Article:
The Archers, The Radio, Violence against Women and Changing the World at Teatime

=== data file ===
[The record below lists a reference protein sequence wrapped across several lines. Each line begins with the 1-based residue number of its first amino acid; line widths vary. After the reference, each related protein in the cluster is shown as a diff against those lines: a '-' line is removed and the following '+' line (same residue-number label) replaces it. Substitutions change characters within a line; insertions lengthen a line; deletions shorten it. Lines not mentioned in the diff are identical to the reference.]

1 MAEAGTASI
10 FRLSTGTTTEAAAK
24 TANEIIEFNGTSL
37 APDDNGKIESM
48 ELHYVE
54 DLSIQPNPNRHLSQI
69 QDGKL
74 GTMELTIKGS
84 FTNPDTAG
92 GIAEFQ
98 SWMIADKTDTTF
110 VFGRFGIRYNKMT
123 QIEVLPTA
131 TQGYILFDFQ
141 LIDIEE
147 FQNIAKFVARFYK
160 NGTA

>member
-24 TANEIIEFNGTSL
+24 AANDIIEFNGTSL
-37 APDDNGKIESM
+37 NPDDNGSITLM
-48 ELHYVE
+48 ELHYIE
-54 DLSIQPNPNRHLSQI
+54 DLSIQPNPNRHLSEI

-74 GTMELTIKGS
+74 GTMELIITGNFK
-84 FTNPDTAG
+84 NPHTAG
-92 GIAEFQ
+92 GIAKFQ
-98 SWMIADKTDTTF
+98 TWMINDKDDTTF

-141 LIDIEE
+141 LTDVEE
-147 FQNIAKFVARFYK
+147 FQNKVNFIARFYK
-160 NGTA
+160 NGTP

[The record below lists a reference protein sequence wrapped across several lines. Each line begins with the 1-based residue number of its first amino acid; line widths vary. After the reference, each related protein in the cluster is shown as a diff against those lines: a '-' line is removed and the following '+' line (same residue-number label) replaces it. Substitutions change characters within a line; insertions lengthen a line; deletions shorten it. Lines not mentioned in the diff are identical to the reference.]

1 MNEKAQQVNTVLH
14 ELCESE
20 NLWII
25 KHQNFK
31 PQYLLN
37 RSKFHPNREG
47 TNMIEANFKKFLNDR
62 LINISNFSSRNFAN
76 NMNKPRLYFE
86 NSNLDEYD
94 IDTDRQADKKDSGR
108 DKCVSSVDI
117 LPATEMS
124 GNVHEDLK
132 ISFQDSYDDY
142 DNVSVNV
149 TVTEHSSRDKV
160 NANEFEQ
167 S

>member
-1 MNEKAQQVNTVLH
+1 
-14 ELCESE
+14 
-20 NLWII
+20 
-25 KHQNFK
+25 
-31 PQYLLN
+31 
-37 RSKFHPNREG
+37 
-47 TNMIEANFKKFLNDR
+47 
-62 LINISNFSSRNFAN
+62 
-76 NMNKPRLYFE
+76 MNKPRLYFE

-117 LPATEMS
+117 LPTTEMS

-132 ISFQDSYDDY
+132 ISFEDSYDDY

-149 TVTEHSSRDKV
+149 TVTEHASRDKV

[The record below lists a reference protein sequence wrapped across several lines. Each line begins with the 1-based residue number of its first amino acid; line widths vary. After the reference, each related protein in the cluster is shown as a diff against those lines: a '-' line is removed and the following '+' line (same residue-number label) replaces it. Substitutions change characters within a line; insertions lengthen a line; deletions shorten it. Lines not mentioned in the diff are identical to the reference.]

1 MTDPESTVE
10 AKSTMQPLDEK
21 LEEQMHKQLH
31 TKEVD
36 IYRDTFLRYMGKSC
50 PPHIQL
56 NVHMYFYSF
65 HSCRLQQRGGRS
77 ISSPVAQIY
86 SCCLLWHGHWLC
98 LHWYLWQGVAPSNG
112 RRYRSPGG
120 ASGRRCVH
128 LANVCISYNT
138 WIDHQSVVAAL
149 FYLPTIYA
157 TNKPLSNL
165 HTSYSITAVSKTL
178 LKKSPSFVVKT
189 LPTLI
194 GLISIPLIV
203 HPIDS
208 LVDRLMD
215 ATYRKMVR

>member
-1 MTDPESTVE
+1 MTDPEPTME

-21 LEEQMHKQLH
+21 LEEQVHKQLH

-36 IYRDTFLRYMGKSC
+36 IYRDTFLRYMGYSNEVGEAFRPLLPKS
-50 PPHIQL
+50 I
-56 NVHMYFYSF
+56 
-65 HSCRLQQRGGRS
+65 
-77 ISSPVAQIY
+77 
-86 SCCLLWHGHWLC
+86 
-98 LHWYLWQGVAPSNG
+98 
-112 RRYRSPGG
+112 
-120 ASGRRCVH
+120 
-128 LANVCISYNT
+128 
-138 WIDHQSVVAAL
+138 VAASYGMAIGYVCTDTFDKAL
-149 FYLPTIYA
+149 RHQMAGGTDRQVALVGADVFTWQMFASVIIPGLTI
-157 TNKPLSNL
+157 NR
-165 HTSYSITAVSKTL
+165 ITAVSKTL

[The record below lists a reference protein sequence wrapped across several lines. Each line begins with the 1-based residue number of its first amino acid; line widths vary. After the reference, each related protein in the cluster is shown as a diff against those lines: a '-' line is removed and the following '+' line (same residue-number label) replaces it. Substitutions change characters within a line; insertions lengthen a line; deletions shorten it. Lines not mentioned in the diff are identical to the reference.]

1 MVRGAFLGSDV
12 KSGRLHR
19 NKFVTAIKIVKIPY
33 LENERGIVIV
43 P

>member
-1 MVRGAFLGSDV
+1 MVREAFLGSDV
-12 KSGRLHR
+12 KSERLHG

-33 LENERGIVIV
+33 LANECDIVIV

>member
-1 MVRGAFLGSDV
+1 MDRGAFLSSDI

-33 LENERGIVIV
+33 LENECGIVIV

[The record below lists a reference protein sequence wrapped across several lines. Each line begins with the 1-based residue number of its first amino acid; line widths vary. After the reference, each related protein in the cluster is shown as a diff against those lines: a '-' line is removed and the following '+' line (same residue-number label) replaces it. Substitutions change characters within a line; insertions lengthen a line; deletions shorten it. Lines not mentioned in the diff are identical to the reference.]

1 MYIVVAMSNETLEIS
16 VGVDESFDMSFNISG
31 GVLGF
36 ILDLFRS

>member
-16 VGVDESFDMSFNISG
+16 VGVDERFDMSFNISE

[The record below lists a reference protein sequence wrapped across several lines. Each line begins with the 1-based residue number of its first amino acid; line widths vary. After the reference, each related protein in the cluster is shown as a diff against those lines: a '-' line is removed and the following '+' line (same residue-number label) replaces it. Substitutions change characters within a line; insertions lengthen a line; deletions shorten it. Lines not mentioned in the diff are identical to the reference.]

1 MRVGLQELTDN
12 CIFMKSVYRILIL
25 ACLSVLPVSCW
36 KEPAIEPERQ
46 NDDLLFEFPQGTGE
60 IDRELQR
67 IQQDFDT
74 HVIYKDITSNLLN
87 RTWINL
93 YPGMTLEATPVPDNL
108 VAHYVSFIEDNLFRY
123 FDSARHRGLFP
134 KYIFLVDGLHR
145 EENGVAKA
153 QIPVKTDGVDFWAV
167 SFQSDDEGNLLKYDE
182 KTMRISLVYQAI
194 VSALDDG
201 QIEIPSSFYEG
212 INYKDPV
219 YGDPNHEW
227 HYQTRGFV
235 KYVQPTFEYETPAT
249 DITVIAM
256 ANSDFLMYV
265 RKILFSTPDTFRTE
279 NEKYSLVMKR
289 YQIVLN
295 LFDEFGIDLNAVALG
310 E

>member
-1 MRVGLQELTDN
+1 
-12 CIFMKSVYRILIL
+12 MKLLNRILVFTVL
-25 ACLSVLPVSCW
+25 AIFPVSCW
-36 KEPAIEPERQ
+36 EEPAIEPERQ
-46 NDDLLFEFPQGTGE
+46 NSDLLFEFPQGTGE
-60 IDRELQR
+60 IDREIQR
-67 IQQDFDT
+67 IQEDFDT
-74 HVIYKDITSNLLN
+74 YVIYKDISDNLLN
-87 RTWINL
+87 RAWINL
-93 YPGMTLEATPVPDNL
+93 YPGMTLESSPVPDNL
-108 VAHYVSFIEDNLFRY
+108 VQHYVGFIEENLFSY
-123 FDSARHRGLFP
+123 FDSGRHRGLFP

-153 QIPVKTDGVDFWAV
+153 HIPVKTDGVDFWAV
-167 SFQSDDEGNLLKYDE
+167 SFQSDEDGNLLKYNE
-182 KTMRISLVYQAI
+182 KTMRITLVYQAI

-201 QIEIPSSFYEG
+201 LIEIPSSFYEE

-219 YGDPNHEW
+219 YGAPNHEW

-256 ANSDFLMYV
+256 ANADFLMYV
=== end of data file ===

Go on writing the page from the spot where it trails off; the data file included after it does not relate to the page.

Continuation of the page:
Feminists working on Violence Against Women (VAW) have often been disappointed by the failure of law to produce profound change. Ill-informed and stereotypical views about VAW held by judges, lawyers, law enforcement officers, those in the media and the general public have undermined laws intended to tackle violence including domestic violence. As a consequence, VAW activists have sought new methods to shift the public discourse and facilitate the operation of the law. This article examines how campaigners used a highly publicised storyline on coercive control in the long running BBC Radio 4 soap opera The Archers to circulate feminist knowledge on domestic violence. It discusses the reasons for the success of the activists on this occasion and reflects on the potential of popular culture combined with other forms of activism to embed feminist understandings of VAW and enhance the effectiveness of the law. It argues that popular culture can influence not only the legal professionals and others responsible for implementing and applying the law, but the broader public consciousness of domestic violence and VAW.
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